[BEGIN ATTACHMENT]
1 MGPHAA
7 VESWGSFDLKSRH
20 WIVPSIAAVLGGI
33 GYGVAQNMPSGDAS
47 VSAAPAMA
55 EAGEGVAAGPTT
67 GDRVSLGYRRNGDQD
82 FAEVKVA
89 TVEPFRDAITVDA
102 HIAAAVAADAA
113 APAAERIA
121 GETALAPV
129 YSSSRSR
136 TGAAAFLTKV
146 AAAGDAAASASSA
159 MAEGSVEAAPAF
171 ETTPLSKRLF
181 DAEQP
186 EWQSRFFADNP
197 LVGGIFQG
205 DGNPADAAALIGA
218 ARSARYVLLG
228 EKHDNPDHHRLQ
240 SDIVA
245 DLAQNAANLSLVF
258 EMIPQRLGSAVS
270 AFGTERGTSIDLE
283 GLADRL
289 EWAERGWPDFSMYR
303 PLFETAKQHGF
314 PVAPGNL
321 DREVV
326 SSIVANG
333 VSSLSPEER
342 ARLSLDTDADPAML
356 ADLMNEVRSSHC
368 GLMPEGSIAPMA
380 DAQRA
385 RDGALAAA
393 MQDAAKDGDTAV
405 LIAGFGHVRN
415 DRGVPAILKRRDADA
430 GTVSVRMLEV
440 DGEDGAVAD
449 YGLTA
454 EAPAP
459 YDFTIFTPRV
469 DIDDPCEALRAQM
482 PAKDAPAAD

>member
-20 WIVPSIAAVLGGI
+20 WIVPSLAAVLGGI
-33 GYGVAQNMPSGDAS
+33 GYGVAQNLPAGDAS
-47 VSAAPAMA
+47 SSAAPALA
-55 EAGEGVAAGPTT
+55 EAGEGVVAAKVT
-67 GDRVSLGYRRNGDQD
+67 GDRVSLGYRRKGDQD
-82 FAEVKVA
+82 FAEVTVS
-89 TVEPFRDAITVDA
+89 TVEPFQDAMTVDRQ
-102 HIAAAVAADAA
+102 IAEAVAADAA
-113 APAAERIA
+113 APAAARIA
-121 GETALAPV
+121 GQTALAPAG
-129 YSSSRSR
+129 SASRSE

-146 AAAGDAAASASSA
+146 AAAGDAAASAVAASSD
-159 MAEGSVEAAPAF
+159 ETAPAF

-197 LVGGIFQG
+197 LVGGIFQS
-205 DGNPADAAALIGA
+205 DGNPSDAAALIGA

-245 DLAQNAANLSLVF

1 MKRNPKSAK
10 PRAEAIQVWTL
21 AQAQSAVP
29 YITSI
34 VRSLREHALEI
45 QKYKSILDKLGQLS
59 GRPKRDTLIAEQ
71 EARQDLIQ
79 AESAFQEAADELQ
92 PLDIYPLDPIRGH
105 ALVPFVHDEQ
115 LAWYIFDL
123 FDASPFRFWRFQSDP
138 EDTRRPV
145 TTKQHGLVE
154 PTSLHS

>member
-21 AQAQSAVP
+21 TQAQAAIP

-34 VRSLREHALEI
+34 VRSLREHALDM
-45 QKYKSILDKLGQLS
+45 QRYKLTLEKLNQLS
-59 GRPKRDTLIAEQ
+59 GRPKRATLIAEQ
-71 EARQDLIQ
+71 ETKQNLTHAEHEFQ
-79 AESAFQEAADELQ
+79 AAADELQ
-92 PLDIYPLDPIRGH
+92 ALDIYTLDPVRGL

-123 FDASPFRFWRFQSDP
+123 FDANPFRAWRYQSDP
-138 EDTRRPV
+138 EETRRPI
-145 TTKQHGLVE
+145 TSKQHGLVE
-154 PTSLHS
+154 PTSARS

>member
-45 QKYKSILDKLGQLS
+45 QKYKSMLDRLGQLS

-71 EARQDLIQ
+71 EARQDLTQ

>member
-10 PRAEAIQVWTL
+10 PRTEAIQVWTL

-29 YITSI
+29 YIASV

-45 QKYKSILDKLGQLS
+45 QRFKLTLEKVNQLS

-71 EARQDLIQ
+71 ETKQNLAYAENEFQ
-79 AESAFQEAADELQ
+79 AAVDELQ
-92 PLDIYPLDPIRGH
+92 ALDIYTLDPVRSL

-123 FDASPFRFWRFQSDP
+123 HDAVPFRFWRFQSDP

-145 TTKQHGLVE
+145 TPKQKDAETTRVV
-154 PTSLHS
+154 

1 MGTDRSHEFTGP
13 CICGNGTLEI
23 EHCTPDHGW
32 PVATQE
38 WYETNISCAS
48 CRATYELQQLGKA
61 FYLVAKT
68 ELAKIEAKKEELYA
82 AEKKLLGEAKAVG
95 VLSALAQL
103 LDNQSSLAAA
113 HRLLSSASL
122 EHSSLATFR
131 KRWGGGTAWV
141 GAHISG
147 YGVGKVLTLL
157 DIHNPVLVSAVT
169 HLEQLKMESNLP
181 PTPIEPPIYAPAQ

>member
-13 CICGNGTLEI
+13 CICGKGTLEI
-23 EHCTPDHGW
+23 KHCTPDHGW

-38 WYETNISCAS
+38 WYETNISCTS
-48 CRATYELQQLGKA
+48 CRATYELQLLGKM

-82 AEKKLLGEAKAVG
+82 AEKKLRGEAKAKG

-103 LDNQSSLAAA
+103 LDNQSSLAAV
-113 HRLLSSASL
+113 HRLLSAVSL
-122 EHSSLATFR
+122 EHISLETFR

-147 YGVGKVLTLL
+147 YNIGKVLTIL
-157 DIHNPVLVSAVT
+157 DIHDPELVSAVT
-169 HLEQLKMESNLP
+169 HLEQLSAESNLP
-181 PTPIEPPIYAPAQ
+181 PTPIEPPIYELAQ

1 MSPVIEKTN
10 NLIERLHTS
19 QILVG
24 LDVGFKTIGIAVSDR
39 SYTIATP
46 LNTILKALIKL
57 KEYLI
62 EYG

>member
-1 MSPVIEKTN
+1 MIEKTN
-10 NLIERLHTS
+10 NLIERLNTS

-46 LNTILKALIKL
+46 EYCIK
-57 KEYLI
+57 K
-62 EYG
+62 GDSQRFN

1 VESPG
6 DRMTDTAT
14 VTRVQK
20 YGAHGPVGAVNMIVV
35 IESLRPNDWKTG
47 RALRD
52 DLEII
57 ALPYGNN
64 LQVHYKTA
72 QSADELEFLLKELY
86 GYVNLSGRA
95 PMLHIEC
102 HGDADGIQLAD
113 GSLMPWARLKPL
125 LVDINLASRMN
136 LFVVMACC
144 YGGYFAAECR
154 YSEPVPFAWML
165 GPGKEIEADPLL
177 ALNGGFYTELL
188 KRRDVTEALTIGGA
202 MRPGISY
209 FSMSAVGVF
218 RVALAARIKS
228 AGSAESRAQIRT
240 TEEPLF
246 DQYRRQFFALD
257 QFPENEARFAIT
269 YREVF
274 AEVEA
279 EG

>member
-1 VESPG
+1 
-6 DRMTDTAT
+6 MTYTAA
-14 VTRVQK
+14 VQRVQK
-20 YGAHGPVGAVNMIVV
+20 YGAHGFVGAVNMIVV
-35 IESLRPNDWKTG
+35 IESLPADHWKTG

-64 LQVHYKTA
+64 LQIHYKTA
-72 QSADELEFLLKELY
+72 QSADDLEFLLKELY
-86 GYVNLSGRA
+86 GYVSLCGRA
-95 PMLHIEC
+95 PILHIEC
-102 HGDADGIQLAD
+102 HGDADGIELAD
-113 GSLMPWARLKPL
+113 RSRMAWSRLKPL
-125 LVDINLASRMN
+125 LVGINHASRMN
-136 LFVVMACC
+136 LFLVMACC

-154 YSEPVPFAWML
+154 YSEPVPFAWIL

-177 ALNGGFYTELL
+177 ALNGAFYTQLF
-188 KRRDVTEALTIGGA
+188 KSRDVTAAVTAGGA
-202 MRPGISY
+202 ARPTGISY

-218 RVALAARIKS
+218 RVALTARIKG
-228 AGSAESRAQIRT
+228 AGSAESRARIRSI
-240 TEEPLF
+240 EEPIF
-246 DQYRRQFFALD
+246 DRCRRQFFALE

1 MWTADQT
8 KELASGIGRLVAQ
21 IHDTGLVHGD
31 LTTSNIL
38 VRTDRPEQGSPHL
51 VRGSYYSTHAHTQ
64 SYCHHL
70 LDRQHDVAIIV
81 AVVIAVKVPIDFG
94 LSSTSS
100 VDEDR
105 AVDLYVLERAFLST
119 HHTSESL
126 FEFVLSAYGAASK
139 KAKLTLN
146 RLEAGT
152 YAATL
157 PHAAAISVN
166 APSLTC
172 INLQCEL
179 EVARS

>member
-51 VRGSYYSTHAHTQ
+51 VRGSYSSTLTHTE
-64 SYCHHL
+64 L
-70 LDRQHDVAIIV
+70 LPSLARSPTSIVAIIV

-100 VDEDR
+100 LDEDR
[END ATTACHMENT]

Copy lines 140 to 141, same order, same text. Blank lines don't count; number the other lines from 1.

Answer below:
+123 HDAVPFRFWRFQSDP

-145 TTKQHGLVE